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How HBCU Students Can Access Enough Food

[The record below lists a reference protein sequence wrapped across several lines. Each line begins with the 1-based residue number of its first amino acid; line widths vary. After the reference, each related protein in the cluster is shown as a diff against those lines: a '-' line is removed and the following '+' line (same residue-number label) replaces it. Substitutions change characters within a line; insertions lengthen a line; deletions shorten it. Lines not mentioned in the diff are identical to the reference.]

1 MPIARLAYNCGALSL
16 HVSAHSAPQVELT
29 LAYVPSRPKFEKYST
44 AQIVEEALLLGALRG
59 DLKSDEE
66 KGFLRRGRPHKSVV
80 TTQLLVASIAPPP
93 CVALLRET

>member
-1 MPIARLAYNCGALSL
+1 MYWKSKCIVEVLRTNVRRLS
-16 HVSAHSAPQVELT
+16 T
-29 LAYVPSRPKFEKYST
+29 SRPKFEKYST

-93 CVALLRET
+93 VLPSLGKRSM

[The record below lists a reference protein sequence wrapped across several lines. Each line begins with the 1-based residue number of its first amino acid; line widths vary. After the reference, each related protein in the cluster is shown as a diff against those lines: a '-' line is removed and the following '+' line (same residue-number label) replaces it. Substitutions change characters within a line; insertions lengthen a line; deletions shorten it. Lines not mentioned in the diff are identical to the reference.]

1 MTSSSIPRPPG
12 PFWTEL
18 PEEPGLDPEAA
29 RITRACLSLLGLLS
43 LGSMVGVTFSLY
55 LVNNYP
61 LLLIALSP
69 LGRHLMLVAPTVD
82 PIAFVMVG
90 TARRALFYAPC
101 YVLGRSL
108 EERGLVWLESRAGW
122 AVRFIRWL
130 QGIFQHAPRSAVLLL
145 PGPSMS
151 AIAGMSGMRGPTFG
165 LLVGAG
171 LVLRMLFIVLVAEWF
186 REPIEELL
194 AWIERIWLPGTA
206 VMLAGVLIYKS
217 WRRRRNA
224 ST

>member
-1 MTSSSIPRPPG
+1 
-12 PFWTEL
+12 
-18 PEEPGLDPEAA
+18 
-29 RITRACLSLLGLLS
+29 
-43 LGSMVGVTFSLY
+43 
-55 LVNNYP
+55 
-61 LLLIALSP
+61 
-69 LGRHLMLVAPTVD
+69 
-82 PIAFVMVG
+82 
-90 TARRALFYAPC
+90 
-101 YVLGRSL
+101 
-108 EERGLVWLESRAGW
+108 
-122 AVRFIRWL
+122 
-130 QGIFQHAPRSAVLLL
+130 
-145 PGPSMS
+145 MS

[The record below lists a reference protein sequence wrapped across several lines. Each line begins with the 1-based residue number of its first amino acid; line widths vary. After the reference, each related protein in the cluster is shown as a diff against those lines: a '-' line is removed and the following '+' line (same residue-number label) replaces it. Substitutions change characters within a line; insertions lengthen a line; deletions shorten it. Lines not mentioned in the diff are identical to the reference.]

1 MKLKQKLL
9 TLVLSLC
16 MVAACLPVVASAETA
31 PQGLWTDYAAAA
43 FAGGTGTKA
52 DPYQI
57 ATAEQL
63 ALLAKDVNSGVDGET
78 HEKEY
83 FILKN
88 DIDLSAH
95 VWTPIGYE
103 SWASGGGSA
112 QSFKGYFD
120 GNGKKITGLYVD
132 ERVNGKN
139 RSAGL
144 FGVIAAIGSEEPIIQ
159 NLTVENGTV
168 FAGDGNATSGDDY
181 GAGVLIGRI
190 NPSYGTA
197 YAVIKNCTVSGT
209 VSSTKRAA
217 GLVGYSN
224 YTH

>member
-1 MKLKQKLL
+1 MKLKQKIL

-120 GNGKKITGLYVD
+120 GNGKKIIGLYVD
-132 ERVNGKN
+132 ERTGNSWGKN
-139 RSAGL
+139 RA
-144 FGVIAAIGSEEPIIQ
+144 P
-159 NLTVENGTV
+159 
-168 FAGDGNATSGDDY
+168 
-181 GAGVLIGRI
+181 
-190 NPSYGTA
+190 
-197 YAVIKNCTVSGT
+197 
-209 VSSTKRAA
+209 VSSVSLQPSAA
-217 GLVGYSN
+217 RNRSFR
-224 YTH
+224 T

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HBCU students face higher food insecurity rates than peers at predominantly white institutions, with 46% reporting food insecurity in 2020. Food insecurity contributes to lower graduation rates, poor mental and physical health, and lower GPAs. Black students face additional socioeconomic barriers to higher education. Nutrition equity advocate, Maya Feller, suggests affordable, accessible, and culturally relevant food options, including fresh, canned, frozen, and jarred foods, and protein-rich dairy products. She also recommends seeking advice from registered dietitians who prioritize culturally relevant foods.

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